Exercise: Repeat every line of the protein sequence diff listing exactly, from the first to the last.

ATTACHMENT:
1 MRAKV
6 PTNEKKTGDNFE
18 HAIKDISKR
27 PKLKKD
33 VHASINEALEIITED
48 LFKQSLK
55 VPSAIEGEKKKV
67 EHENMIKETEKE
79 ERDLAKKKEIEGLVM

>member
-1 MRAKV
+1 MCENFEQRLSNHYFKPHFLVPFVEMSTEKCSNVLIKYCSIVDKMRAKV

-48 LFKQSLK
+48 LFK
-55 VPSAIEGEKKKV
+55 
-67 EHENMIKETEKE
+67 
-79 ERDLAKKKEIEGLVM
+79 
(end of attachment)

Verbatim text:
1 MRAKV
6 PTNEKKTGDNFE
18 HAIKDISKR
27 PKLKKD
33 VHASINEALEIITED
48 LFKQSLK
55 VPSAIEGEKKKV
67 EHENMIKETEKE
79 ERDLAKKKEIEGLVM

>member
-1 MRAKV
+1 MCENFEQRLSNHYFKPHFLVPFVEMSTEKCSNVLIKYCSIVDKMRAKV

-48 LFKQSLK
+48 LFK
-55 VPSAIEGEKKKV
+55 
-67 EHENMIKETEKE
+67 
-79 ERDLAKKKEIEGLVM
+79 